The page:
Mike Artman and Enzo Morales have been friends since high school. Both got married out of school and now have children of their own. With house payments, the cost of kids, and just the crush of remaining financially afloat these days, Mike and Enzo began to feel that life was a little stale. One day, Enzo decided he’d had enough of poseur Porches and look-at-me Mercedes that he says just “didn’t feel right.” So Enzo asked Mike to help him find a car. With one son and another on the way, common sense dictated a machine that could comfortably seat four and was a little more practical than his prior life’s 11-second 427 1969 Camaro. Once the hunt commenced, Enzo says Mike was like a Craigslist ninja—stealthily scouring the for-sale ads until he who found a rust-free, small-block 1966 Chevelle for an amazing price: $4,300. The body was rough but solid, and the drivetrain was healthy enough to survive the 90-mile trip to San Diego through L.A.’s notorious rush-hour traffic.
About this same time, Mike’s wife suggested that now that the Artmans were a family, they needed a station wagon. Her vision might have been a little different than Mike’s, however. While she might have been envisioning a Volvo or perhaps a Caddy CTS wagon, Mike ran down what he considered a much better and more affordable alternative—a 1964 Pontiac Catalina Safari wagon. “I bought it off a guy who bought it from a police auction. It was in really bad shape; I mean, really bad. The car was full of beer cans, a birthday card, and a pair of girl’s panties. Oh, and the fender was bashed in, too. Apparently, somebody had a really good birthday!” That guy’s loss was Mike’s gain. But the move was not without a little pain.
It took five long years for Mike to rehab the Pontiac beyond empty-beer-can status. Originally, Mike’s modest goal was a daily driver surf wagon, but as so often happens, the plan took some aggressive turns. The third actor in this play was another high school buddy, Tom Nelson, who built what Mike says is “probably the motor with the least horsepower to come out of his shop”—a 590hp big-block Chevy to stuff in the Pontiac’s expansive engine compartment. With the engine in the works, Mike tore into the car, completely disassembling it. That’s when the process began to bog down. “I actually tried to sell the car two different times,” Mike says. The only thing that saved it, Mike laughs, was that “nobody wanted it.”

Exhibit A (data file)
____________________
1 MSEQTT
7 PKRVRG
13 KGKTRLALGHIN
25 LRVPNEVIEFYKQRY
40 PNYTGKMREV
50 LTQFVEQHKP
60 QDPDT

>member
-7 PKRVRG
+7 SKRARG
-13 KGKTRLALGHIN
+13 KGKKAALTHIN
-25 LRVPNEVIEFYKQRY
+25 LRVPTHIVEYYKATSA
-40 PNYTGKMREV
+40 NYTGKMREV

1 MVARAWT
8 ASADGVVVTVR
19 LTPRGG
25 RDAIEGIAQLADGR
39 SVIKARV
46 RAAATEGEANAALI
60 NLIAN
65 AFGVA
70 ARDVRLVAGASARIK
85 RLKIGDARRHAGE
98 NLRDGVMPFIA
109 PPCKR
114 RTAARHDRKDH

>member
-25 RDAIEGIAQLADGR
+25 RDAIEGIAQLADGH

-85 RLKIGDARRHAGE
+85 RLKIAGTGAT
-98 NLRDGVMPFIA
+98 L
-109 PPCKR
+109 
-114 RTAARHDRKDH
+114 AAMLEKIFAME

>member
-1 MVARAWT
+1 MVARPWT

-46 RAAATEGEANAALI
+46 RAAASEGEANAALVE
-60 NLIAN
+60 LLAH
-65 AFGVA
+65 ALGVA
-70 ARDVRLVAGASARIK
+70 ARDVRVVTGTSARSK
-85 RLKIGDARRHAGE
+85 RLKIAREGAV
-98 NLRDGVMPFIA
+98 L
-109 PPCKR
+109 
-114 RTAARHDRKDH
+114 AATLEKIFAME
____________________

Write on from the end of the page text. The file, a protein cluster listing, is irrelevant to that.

While all this was happening in Mike’s world, Enzo was continuing the Craiglist hunt for upscale parts for the Chevelle. “I believe that installing used parts on a car ‘borrows’ the soul of other cars to help enhance my car. It’s good ju-ju!” With that gestalt automotive philosophy going for him, Enzo began buying parts like a used LS3 short-block, previously owned LS heads, and a T-56 six-speed he found at the junkyard.
The guys helped each other with the projects, although Mike’s took a lot longer to finish, probably because if nothing else, it just flat covered more area. So Jason at Timeless Kustoms in Camarillo, California, took it “over the top” with the amazing paintjob you see here. Both buddies acknowledge that these projects have helped bring the families closer together. Mike’s wife doubted the wagon would ever amount to anything, but now she fields stoplight questions from strangers and she can now see what Mike saw in the beginning. Enzo relates that the Chevelle buildup connects him with his three sons by mastering the art of Second-gear burnouts, while the boys internalize the smell of burning rubber and a V8 at full song. Enzo says his sons call the Chevelle Darth Vader. Perhaps then, that makes the Pontiac the Millennium Safari.
1964 Pontiac Catalina Safari wagon
“My wife said to get a wagon. What started off as a modest plan to get a wagon done as a surf driver in a year, turned in to a no-holds-barred resto.” —Mike Artman
Who: Mike Artman
What: 1964 Pontiac Catalina Safari wagon
Where: Carlsbad, CA
Engine: Mike’s friend, Tom Nelson, shaped up this 454 into a 10.5:1 compression 468 with a bunch of porting accomplished by Richard Reyman at West Coast Racing Cylinder Heads. Nelson spec’d a Nelson Racing camshaft and then topped it off with a Weiand intake and an 850-cfm Holley mechanical secondary carburetor and an MSD distributor. Those are Hedman headers backed with a mandrel-bent 31⁄2-inch exhaust leading to a pair of Flowmaster mufflers. Mike says the motor makes 590 hp.